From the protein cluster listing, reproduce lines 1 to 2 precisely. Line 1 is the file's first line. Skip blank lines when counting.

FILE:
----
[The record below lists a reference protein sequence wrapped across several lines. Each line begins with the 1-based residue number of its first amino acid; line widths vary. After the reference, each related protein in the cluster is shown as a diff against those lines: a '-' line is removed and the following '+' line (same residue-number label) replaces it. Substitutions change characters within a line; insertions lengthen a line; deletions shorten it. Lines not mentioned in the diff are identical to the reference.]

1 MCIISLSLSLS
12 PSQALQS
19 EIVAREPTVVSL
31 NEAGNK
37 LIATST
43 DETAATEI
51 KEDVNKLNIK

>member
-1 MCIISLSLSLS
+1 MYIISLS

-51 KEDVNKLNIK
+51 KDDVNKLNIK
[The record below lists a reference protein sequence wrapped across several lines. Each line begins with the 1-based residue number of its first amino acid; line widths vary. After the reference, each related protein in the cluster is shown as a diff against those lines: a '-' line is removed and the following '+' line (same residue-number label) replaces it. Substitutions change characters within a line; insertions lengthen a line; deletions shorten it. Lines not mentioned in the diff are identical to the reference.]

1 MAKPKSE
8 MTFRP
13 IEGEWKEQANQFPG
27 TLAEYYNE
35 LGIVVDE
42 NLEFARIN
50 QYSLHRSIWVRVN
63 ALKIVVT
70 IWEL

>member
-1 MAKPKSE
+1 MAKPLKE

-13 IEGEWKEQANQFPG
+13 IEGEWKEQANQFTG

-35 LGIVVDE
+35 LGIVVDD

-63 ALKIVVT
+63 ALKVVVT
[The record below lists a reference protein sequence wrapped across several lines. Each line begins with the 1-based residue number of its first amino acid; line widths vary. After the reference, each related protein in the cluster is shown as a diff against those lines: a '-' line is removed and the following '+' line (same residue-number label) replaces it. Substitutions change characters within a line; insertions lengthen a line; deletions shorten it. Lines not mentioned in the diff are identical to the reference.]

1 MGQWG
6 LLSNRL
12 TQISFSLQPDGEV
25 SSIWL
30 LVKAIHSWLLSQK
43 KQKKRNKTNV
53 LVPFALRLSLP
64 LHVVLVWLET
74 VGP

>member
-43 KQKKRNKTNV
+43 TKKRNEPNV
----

[The record below lists a reference protein sequence wrapped across several lines. Each line begins with the 1-based residue number of its first amino acid; line widths vary. After the reference, each related protein in the cluster is shown as a diff against those lines: a '-' line is removed and the following '+' line (same residue-number label) replaces it. Substitutions change characters within a line; insertions lengthen a line; deletions shorten it. Lines not mentioned in the diff are identical to the reference.]

1 MCIISLSLSLS